Take A Walk In His Footsteps

If you can’t fly, then run. If you can’t run, then walk. If you can’t walk, then crawl, but by all means, keep moving. – Dr. Martin Luther King, Jr.
Alanna SobelNPF Blog
Stone monument depicting Dr. Martin Luther King, Jr.
Martin Luther King, Jr. National Monument - NPS Photo / Volunteer Bill Shugarts

Every year, we come together as a nation to celebrate the birthday of Dr. Martin Luther King, Jr. and honor his life and legacy with a national day of service. Walk in the steps of this civil rights leader and experience his story in our national parks year-round.

Visit His Birthplace in Atlanta

Two-story yellow house with brown trim, Martin Luther King, Jr. National Historical Park

Birthplace of Martin Luther King, Jr. at Martin Luther King, Jr. National Historical Park


Known simply as “M.L.” by his family, Martin Luther King, Jr.’s early years in Atlanta are preserved and honored at Martin Luther King, Jr. National Historical Park. Stop by the visitor center to pick up a map of the park, which includes the home in which he was born and lived until he was 12, the Historic Ebenezer Baptist Church where he worshipped and preached, and The King Center, where Dr. and Mrs. Coretta Scott King are laid to rest.  

Climb the Steps on Which He Spoke

An aerial view of the marble Lincoln Memorial. Several visitors walk up its stairs

Lincoln Memorial

NPS Photo / United States Park Police

In 1963, Dr. King was one of the organizers for the March on Washington for Jobs and Freedom, and on August 28 of that year, he delivered his legendary “I Have a Dream” speech from the steps of the Lincoln Memorial. A year later, Dr. King received the Nobel Peace Prize for his work championing civil rights and social justice. Stand on the steps of the Lincoln Memorial, looking out into the reflecting pool and the distant Washington Monument and read or listen to his “I Have a Dream” speech. The spot on which he spoke is engraved to mark this iconic and defining moment in the civil rights movement and United States’ history.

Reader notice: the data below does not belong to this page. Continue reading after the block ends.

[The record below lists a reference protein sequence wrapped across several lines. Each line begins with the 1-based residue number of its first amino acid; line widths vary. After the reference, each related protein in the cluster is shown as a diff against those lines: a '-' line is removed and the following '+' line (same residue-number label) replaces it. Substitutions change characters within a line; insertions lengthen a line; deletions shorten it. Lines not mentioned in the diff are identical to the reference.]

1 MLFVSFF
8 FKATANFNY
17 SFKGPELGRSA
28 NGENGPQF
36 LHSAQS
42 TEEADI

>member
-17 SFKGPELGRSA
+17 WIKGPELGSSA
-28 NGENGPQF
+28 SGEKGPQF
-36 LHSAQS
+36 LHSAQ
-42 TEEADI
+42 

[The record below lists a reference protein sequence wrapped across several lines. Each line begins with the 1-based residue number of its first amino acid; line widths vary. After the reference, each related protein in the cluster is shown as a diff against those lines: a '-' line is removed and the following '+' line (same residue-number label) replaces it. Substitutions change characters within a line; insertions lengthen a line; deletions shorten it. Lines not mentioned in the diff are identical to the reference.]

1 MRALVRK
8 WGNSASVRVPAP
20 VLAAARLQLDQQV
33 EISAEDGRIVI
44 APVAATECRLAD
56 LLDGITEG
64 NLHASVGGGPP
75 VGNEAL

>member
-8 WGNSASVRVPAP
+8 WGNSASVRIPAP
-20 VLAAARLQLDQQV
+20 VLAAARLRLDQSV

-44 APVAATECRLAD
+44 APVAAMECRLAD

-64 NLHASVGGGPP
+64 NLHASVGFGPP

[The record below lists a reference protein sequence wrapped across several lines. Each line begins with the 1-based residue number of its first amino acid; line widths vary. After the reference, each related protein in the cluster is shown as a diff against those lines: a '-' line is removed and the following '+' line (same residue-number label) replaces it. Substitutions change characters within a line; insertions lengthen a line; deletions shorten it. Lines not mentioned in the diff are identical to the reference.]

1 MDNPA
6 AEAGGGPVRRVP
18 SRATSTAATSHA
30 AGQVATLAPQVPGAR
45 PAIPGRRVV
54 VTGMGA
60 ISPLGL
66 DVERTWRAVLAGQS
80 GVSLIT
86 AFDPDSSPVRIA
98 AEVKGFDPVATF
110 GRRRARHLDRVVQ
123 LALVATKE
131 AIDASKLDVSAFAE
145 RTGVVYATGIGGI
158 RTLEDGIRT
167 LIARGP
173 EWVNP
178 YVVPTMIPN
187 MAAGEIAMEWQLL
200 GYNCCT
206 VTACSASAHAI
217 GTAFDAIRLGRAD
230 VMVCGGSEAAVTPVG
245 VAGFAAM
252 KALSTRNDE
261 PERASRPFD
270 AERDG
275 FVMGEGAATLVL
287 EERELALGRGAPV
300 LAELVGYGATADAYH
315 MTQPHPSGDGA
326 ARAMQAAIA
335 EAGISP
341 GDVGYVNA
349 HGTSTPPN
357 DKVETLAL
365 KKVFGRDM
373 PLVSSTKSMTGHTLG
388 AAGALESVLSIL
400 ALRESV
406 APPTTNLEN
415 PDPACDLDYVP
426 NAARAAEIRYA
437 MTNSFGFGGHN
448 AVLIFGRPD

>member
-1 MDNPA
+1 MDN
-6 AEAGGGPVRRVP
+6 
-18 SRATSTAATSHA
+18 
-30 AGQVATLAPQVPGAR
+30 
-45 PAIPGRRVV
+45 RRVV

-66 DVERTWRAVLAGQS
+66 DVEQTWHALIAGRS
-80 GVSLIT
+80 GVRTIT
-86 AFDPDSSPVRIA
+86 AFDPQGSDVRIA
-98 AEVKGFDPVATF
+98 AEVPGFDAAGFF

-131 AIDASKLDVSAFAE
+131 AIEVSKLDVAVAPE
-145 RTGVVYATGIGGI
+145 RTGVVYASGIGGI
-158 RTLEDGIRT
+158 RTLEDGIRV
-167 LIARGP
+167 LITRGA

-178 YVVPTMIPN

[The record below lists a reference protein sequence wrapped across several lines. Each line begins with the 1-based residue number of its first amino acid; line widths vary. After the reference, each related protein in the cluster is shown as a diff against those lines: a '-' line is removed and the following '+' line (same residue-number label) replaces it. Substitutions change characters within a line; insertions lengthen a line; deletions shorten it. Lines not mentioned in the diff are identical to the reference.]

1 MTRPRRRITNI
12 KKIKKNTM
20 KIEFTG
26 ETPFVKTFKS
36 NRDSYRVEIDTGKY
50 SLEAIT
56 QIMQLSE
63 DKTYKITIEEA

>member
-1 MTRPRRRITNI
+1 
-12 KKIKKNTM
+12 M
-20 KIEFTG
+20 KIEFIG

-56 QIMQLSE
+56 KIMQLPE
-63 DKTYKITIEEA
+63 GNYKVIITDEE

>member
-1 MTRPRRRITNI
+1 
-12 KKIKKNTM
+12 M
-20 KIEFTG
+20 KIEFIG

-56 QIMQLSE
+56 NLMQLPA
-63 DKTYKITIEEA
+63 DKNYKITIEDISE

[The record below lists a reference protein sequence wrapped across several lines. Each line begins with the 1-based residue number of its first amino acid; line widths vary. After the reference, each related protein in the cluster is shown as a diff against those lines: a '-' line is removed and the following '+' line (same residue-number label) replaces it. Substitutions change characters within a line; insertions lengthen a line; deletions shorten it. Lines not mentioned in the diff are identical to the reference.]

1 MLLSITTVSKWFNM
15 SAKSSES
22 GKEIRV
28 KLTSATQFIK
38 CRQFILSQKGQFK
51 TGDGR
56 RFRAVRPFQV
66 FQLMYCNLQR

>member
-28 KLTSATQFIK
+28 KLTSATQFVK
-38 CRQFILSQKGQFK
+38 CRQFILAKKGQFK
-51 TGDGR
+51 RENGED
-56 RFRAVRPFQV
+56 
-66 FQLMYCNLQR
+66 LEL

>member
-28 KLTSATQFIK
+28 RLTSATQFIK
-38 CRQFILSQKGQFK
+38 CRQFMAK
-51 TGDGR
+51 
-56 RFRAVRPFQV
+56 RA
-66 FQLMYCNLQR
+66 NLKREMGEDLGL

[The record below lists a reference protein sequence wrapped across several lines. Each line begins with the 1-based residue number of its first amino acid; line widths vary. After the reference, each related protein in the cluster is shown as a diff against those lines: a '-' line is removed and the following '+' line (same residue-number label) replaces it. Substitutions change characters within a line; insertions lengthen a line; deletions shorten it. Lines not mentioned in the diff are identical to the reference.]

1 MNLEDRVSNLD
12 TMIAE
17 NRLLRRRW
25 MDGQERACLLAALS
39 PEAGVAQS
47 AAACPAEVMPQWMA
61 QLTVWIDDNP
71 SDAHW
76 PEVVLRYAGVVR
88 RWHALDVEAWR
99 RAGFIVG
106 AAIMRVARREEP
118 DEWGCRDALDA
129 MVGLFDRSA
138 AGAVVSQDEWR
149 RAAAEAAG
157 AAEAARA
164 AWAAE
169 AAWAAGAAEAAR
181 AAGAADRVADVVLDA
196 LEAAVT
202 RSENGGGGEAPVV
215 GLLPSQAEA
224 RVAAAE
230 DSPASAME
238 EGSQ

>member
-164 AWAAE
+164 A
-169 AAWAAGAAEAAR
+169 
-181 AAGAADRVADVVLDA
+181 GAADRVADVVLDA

Commemorate His Iconic March

A view of the Edmund Pettus Bridge over the Alabama River in Selma, Alabama

Edmund Pettus Bridge, Selma to Montgomery National Historic Trail

National Park Service

In March 1965, Dr. King and other civil rights activists marched 54 miles from Selma to Montgomery, Alabama, to bring attention to voter registration in the area. The Selma to Montgomery marches, one of which became known as “Bloody Sunday” after an attack on the non-violent protesters, garnered national attention and outrage and ultimately led to the signing of the Voting Rights Act of 1965. Drive the Selma to Montgomery National Historic Trail and stop by the Selma and Lowndes Interpretative Centers, which feature exhibits on the march.

Honor His Legacy at His Memorial

Quotes from Dr. Martin Luther King, Jr. etched into a marble wall, illuminated at nighttime

Martin Luther King, Jr. Memorial


Dedicated in 2011, the Martin Luther King, Jr. National Memorial is the first memorial on the National Mall to honor a citizen activist, not a United States president or war hero, as well as the first to honor an African American individual. The memorial is a place to contemplate his non-violent philosophy striving for freedom, justice, and equality. Read his quotes engraved in the memorial’s walls, taken from Dr. King’s speeches, sermons, and writings.  

This is just the beginning – many park units across the country honor the contributions Dr. King and other Americans have made to our shared history. Our national parks give us a chance to learn about our past and reflect on the leaders whose visions carried us to the present. We invite you to #FindYourPark / #EncuentraTuParque and join us as we #StandWhereHeroesStood.  

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